Currently Dassault Systèmes AEC Industry Sales Director, Mr. Rozmanith has been an AEC leader for decades. Through various roles, he was one of the originators of the Revit building modeler and the first IFC standard AR-1 specification.
How Traditional AEC Processes and BIM Level 2 Reinforce Silos
November 26th, 2014 by Marty Rozmanith
The following is an excerpt from End-To-End Collaboration Enabled by BIM Level 3: An Architecture, Engineering & Construction Industry Solution Based on Manufacturing Best Practices.
Siloed Collaboration with BIM Level 2
Construction project contributors can be categorized into teams:
Feedback loops, task management, design coordination, and other limited collaborative elements certainly exist within each team; however, the ambiguity, rework, and RFIs that persist between teams are symptomatic of broken collaboration across the extended project delivery team.
Research by the U.K. Construction Industry Council indicates the benefits sought by owners—reduced costs, increased value, increased sustainability—are not achievable by BIM Level 2 only.
The inherent handoffs and rework processes prevent integration among the teams and lock value within silos:
Traditional Design, Construction, and Operations Process
BIM Level 2 Benefits Are Locked in Silos
Siloed Collaboration: Weaknesses of a Broken Process
In a BIM Level 2 framework, construction projects suffer from a lack of data integration, disconnected documents, and insufficient data for process simulation—three root causes of unforeseen project delivery issues.
No Data Integration
Siloed collaborative approaches require data to be exported and files to be exchanged. Exchanging files is an inadequate solution, creating massive version control problems as multiple parties provide key data at various points in the process.
Because there is not a Single Source of Truth mechanism, contributors are missing meaningful, contextualized data that would help them make better decisions. Architects make decisions based on design intent, but are missing construction and manufacturing data that could impact the end result. Contractors receive incomplete, ambiguous design information that causes RFIs and change orders.
No Document Continuity
The design team creates permit drawings. The systems manufacturers and fabricators then redesign the drawings for their own purposes. The construction team, in turn, creates sequence documents based on top-down estimates, and spends significant resources processing RFIs, submittals, and change orders.
Permit Drawings ≠ Shop Drawings ≠ Sequence Drawings
The differences between the drawings required at various stages in the process create vast productivity challenges.
Ultimately, the project delivery process resolves most document inconsistencies, but by then the changes are costly and disruptive.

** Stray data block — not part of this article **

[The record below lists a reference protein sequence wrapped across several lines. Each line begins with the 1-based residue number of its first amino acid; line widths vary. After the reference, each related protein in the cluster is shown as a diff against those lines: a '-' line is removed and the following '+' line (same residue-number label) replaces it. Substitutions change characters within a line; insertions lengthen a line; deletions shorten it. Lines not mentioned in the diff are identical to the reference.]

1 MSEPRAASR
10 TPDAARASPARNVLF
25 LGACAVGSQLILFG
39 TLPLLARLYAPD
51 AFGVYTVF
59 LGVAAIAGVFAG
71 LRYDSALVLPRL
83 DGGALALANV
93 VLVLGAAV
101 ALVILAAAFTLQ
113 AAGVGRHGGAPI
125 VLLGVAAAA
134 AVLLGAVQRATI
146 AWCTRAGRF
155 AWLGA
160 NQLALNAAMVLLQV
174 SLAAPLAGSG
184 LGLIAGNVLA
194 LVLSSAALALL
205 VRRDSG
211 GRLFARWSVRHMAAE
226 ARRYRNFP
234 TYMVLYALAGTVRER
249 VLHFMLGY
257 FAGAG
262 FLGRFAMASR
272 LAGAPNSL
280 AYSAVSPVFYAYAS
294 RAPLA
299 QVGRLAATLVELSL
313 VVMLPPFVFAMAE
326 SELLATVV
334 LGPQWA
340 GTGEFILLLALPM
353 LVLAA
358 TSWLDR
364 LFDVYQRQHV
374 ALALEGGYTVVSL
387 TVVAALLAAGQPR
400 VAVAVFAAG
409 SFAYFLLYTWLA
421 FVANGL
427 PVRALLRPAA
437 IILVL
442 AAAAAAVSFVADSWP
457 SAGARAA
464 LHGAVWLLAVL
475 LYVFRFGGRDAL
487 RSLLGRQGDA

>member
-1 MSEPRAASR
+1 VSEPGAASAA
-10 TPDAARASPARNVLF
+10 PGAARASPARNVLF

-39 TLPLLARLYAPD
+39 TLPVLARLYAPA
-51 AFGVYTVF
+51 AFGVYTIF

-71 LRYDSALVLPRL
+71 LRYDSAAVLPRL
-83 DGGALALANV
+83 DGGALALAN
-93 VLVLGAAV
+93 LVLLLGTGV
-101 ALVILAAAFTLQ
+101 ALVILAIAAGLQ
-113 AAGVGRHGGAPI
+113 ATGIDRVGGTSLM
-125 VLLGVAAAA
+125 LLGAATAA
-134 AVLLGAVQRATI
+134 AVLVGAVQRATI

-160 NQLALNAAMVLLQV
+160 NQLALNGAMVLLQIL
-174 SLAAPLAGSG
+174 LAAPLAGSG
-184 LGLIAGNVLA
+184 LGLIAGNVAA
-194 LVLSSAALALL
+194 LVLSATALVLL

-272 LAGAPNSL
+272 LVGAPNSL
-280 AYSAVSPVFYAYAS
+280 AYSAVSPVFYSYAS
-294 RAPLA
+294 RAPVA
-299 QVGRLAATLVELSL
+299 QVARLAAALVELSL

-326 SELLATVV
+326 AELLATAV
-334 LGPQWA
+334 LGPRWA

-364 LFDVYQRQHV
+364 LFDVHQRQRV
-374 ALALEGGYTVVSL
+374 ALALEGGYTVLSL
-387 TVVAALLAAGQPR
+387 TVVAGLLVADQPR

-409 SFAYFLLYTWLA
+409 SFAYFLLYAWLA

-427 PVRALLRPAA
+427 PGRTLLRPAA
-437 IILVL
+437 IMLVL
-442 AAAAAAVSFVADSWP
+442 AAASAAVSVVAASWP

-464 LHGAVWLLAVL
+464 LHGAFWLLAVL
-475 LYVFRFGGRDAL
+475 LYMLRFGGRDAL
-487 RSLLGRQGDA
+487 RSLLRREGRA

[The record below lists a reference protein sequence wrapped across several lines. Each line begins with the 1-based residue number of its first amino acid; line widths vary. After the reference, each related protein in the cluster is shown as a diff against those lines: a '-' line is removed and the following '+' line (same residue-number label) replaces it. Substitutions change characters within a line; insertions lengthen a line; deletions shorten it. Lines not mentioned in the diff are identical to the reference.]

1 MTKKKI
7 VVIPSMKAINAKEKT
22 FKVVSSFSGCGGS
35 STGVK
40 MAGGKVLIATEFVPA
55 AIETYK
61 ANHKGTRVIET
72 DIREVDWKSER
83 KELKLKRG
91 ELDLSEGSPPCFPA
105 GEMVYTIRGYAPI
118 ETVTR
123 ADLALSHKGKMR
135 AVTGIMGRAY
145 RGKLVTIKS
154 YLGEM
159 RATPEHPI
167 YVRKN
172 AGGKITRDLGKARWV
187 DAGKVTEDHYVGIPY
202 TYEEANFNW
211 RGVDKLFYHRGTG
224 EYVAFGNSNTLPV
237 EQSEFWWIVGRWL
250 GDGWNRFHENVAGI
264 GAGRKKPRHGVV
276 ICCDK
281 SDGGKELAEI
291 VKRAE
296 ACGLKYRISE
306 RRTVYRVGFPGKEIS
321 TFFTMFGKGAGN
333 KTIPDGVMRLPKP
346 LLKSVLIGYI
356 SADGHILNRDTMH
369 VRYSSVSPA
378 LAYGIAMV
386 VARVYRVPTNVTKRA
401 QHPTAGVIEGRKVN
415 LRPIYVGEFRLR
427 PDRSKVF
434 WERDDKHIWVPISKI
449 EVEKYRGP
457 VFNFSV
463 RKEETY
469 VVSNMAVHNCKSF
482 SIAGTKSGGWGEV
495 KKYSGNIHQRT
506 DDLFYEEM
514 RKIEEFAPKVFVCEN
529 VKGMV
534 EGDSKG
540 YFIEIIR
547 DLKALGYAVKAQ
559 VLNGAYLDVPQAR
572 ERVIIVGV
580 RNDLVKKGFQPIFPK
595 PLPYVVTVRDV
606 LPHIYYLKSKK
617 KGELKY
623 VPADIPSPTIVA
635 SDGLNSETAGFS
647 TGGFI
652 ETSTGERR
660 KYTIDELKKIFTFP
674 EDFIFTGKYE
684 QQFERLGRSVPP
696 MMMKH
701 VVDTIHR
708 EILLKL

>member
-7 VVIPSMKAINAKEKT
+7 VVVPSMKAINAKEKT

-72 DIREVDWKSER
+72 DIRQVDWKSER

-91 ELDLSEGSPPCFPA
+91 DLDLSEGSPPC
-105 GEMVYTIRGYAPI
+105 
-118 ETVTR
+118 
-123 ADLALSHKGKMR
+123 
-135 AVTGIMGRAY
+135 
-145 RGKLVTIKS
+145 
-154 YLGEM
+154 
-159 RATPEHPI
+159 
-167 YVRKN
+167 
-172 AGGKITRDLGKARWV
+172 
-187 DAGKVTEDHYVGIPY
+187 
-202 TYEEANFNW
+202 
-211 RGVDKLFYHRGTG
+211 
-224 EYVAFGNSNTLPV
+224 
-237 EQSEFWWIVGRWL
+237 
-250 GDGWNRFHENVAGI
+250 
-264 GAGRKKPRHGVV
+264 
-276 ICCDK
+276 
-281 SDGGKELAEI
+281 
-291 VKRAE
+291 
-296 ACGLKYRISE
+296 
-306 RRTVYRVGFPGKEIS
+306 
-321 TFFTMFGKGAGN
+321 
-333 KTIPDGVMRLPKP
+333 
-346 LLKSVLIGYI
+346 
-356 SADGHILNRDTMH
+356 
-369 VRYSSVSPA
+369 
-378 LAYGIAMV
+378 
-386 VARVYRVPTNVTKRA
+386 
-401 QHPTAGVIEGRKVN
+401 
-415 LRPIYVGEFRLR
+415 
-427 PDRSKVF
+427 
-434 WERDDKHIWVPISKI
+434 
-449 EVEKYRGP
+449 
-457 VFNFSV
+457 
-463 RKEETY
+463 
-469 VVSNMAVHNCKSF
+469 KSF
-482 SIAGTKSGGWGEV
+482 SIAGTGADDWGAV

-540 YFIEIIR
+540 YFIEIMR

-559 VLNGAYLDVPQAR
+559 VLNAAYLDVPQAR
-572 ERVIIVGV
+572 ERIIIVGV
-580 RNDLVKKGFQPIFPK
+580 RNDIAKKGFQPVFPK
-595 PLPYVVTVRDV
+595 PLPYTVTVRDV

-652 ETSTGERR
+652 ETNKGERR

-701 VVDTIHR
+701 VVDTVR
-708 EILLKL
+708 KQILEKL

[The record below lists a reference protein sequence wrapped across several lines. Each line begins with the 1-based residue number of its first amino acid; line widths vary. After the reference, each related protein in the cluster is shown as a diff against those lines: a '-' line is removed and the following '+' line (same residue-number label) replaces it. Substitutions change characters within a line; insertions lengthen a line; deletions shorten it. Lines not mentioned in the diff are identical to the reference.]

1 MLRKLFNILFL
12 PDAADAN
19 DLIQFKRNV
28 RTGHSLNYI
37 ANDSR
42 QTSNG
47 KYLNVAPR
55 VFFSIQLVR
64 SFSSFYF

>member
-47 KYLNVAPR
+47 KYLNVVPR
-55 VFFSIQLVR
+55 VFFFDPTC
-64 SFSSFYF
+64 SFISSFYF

No Process Simulation
An animated 3D model (also known as a 4D model) is an insufficient imitation of how a project is built. Process-based means and methods cannot be represented accurately without adequate process information and integrated design data.
Most of the considerable waste that occurs during a construction project happens within the project delivery phase, when steep material and labor costs are incurred. Without a bottom- up simulation process to predict points of conflict and sub-optimal work sequences, a project team is making an educated guess at how the building will come together.
The inherent limitations of the siloed collaboration model that persists with BIM Level 2 are preventing the industry from moving forward.
Barriers to Effective Collaboration
Change is difficult, and a number of obstacles have stood in the way of the industry evolving its practice of collaboration.
Each team has traditionally defined “collaboration” differently, focusing on its individual need:
Contractual relationships and interactions between parties can create indemnity insurance issues. Insurance objections and legal concerns are occasionally raised when parties are unfamiliar with modern collaboration technologies. Reliable governance and traceable workflows create accountability and mitigate legal risks.
Standard industry tools facilitate coordination within each team, but unfortunately, not effectively across teams. End-to-end collaboration is made impractical with a patchwork of proprietary systems, causing version control problems and opportunities for human error.
Point solution providers position BIM Level 2 tools as collaborative, despite the evidence that they offer limited collaboration support for project contributors outside their application suite.
These challenges—varying definitions of collaboration, presumed legal implications, and insufficient point solutions—contribute to the difficulty of inter-team cooperation, reinforce silos, and cause massive inefficiencies.
To continue to the next section, ADAPTING MANUFACTURING INDUSTRY BEST PRACTICES FOR DESIGN & CONSTRUCTION: Extended Collaboration Enabled by BIM Level 3, download the full whitepaper: “End-to-End Collaboration Enabled by BIM Level 3: An Industry Approach Based on Best Practices from Manufacturing.”
End-To-End Collaboration Enabled by BIM Level 3: An Architecture, Engineering & Construction Industry Solution Based on Manufacturing Best Practices
Contact Dassault Systèmes for a consultation: Our experts can help you design the most effective BIM Level 3 deployment strategy for your organization